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Effects of liposomal-curcumin on five opportunistic bacterial strains found in the equine hindgut - preliminary study

Overview of attention for article published in Journal of Animal Science and Technology, June 2017
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  • Above-average Attention Score compared to outputs of the same age (51st percentile)

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4 tweeters
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2 Facebook pages

Citations

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3 Dimensions

Readers on

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27 Mendeley
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Title
Effects of liposomal-curcumin on five opportunistic bacterial strains found in the equine hindgut - preliminary study
Published in
Journal of Animal Science and Technology, June 2017
DOI 10.1186/s40781-017-0138-4
Pubmed ID
Authors

S. D. Bland, E. B. Venable, J. L. McPherson, R. L. Atkinson

Abstract

The horse intestinal tract is sensitive and contains a highly complex microbial population. A shift in the microbial population can lead to various issues such as inflammation and colic. The use of nutraceuticals in the equine industry is on the rise and curcumin is thought to possess antimicrobial properties that may help to minimize the proliferation of opportunistic bacteria. Four cecally-cannulated horses were utilized to determine the optimal dose of liposomal-curcumin (LIPC) on reducing Streptococcus bovis/equinus complex (SBEC), Escherichia coli K-12, Escherichia coli general, Clostridium difficile, and Clostridium perfringens in the equine hindgut without adversely affecting cecal characteristics. In the first study cecal fluid was collected from each horse and composited for an in vitro, 24 h batch culture to examine LIPC at four different dosages (15, 20, 25, and 30 g) in a completely randomized design. A subsequent in vivo 4 × 4 Latin square design study was conducted to evaluate no LIPC (control, CON) or LIPC dosed at 15, 25, and 35 g per day (dosages determined from in vitro results) for 9 days on the efficacy of LIPC on selected bacterial strains, pH, and volatile fatty acids. Each period was 14 days with 9 d for acclimation and 5 d withdrawal period. In the in vitro study dosage had no effect (P ≥ 0.42) on Clostridium strains, but as the dose increased SBEC concentrations increased (P = 0.001). Concentrations of the E. coli strain varied with dose. In vivo, LIPC's antimicrobial properties, at 15 g, significantly decreased (P = 0.02) SBEC when compared to 25 and 35 g dosages. C. perfringens decreased linearly (P = 0.03) as LIPC dose increased. Butyrate decreased linearly (P = 0.01) as LIPC dose increased. Further studies should be conducted with a longer dosing period to examine the antimicrobial properties of curcumin without adversely affecting cecal characteristics.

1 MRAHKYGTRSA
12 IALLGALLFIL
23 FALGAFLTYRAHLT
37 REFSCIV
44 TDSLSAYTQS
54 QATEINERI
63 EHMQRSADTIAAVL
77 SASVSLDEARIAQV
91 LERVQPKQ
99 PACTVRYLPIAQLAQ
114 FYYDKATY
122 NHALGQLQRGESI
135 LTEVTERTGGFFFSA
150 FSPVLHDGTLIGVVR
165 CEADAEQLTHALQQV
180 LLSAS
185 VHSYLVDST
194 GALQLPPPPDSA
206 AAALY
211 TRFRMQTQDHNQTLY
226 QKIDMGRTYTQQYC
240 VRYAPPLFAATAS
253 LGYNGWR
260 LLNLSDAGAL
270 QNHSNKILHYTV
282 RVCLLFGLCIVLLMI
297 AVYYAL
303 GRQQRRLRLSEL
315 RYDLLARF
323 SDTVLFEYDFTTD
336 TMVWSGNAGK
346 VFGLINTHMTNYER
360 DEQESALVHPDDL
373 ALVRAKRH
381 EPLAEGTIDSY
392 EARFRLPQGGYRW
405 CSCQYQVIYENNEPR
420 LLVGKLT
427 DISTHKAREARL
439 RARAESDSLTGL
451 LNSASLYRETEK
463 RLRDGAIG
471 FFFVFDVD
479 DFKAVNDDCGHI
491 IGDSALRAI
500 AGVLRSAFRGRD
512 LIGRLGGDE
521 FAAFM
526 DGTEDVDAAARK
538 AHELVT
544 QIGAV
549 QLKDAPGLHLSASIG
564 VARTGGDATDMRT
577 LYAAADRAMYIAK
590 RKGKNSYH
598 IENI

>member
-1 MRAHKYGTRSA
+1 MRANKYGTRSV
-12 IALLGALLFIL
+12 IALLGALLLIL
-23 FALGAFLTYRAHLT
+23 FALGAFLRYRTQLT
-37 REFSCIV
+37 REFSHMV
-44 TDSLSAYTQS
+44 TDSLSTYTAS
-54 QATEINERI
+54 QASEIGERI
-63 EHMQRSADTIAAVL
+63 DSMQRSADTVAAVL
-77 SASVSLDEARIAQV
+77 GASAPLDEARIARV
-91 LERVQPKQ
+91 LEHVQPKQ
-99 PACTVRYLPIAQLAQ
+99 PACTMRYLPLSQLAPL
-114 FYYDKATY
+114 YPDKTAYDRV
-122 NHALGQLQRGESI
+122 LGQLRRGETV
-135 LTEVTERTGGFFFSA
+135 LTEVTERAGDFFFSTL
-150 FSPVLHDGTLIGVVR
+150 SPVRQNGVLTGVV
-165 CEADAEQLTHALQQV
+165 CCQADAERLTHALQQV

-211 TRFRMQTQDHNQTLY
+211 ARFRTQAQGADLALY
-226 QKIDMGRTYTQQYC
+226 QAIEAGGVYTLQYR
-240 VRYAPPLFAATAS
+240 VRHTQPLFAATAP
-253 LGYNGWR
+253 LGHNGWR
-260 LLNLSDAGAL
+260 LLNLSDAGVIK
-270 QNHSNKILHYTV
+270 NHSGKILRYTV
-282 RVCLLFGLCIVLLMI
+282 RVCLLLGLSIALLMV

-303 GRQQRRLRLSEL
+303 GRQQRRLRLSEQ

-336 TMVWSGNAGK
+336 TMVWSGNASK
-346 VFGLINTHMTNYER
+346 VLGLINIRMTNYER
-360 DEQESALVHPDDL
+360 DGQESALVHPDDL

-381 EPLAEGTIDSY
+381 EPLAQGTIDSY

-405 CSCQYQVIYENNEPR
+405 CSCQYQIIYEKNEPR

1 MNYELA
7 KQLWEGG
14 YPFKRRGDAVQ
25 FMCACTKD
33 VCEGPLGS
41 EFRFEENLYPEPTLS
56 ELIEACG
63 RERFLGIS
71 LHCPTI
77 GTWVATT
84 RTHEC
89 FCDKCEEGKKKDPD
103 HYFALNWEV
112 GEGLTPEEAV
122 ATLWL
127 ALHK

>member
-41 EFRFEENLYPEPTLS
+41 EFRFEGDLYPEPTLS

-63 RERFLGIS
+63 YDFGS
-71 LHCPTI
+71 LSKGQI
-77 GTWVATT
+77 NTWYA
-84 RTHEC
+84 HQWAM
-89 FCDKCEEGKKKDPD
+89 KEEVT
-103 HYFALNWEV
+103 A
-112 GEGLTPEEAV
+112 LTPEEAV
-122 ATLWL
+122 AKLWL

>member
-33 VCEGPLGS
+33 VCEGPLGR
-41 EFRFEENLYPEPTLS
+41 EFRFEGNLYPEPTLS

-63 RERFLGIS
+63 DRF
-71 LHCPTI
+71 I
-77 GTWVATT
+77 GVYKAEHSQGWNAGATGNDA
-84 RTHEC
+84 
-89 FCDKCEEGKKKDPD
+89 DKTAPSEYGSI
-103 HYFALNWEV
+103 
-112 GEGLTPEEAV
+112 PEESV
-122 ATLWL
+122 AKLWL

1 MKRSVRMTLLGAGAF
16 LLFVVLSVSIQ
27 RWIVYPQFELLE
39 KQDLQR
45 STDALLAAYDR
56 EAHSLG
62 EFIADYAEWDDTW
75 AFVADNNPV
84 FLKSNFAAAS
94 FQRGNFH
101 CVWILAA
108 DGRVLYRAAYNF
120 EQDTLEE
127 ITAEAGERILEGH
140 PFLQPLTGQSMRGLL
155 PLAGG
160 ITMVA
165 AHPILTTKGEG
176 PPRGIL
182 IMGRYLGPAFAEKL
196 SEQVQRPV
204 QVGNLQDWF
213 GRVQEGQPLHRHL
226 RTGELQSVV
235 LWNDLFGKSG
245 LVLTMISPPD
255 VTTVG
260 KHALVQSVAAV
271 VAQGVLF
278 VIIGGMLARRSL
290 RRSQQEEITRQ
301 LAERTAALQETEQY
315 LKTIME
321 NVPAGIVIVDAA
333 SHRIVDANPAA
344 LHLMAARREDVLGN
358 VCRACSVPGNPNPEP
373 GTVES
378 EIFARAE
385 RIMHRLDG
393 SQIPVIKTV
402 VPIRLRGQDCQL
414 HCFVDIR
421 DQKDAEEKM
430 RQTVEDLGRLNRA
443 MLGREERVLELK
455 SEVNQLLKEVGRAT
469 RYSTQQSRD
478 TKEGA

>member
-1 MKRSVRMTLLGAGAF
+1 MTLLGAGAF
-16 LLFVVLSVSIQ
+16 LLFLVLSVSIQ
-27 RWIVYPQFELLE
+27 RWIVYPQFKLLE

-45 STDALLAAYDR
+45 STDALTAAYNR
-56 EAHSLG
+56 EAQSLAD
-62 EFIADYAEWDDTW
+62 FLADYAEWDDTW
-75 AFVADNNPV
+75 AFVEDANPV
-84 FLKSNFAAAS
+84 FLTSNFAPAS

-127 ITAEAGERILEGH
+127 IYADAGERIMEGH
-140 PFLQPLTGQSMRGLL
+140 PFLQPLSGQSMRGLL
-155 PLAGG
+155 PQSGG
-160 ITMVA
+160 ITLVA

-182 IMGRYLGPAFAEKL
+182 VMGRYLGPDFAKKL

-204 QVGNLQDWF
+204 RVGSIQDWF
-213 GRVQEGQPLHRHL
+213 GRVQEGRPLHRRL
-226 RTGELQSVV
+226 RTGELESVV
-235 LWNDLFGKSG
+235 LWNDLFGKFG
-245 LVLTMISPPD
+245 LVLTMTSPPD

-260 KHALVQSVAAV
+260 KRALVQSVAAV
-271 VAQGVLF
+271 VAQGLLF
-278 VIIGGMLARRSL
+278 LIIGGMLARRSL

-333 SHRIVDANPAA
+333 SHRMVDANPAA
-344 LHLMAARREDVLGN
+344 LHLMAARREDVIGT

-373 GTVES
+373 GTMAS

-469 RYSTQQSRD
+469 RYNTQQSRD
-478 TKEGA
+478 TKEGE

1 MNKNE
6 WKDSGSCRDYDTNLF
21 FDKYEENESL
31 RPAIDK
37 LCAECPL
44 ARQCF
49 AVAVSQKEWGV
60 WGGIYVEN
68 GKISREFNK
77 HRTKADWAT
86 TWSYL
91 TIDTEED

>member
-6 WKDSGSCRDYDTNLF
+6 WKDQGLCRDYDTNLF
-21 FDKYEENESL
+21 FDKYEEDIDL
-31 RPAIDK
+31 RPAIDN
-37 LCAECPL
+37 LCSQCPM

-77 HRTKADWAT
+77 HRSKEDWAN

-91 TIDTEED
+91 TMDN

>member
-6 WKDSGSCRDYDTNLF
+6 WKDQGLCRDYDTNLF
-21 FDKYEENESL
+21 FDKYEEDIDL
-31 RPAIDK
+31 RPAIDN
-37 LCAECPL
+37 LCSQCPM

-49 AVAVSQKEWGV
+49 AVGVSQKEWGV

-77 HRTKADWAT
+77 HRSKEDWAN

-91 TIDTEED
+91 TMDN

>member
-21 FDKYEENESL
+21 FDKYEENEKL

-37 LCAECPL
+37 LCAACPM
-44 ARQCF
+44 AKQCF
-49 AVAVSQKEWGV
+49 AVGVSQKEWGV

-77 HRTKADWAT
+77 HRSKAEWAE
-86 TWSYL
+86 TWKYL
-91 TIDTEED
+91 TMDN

Twitter Demographics

The data shown below were collected from the profiles of 4 tweeters who shared this research output. Click here to find out more about how the information was compiled.

Mendeley readers

The data shown below were compiled from readership statistics for 27 Mendeley readers of this research output. Click here to see the associated Mendeley record.

Geographical breakdown

Country Count As %
Unknown 27 100%

Demographic breakdown

Readers by professional status Count As %
Student > Bachelor 6 22%
Researcher 5 19%
Student > Master 3 11%
Lecturer 2 7%
Student > Postgraduate 2 7%
Other 4 15%
Unknown 5 19%
Readers by discipline Count As %
Veterinary Science and Veterinary Medicine 6 22%
Agricultural and Biological Sciences 5 19%
Biochemistry, Genetics and Molecular Biology 3 11%
Medicine and Dentistry 3 11%
Pharmacology, Toxicology and Pharmaceutical Science 2 7%
Other 4 15%
Unknown 4 15%

Attention Score in Context

This research output has an Altmetric Attention Score of 2. This is our high-level measure of the quality and quantity of online attention that it has received. This Attention Score, as well as the ranking and number of research outputs shown below, was calculated when the research output was last mentioned on 29 May 2018.
All research outputs
#10,040,248
of 17,778,103 outputs
Outputs from Journal of Animal Science and Technology
#13
of 82 outputs
Outputs of similar age
#127,779
of 276,319 outputs
Outputs of similar age from Journal of Animal Science and Technology
#1
of 1 outputs
Altmetric has tracked 17,778,103 research outputs across all sources so far. This one is in the 42nd percentile – i.e., 42% of other outputs scored the same or lower than it.
So far Altmetric has tracked 82 research outputs from this source. They receive a mean Attention Score of 1.9. This one has done well, scoring higher than 79% of its peers.
Older research outputs will score higher simply because they've had more time to accumulate mentions. To account for age we can compare this Altmetric Attention Score to the 276,319 tracked outputs that were published within six weeks on either side of this one in any source. This one has gotten more attention than average, scoring higher than 51% of its contemporaries.
We're also able to compare this research output to 1 others from the same source and published within six weeks on either side of this one. This one has scored higher than all of them